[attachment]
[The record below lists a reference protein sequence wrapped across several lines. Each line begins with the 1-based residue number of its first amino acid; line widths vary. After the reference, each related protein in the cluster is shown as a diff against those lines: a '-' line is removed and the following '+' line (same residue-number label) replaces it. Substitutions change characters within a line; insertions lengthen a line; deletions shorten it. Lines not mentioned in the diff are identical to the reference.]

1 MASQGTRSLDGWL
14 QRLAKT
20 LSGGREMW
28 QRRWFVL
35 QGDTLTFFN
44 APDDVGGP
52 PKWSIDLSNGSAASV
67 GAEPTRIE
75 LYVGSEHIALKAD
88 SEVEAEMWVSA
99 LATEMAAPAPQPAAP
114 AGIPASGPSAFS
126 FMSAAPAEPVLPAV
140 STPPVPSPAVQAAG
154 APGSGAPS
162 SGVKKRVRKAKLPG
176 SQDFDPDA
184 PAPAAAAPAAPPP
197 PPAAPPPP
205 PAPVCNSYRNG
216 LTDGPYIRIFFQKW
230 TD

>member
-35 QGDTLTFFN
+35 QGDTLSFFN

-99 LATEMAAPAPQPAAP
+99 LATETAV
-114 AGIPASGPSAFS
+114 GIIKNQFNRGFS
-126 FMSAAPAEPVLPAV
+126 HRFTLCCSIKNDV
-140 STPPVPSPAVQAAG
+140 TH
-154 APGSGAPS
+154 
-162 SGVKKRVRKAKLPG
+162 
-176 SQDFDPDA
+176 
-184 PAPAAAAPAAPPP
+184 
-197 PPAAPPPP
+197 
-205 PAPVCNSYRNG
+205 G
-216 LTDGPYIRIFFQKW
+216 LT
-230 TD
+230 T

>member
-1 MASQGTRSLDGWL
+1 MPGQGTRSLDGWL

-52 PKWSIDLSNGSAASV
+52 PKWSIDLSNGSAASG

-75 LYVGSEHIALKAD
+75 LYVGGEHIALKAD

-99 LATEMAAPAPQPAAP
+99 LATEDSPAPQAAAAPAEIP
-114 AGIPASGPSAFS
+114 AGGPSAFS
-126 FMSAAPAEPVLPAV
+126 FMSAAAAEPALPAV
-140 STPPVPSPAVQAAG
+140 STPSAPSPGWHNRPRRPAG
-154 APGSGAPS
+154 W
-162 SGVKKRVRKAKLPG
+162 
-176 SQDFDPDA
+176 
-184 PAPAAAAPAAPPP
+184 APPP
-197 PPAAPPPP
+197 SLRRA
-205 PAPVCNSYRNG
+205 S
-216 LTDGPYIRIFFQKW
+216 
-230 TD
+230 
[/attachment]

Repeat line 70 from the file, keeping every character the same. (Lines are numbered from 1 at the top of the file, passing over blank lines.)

-176 SQDFDPDA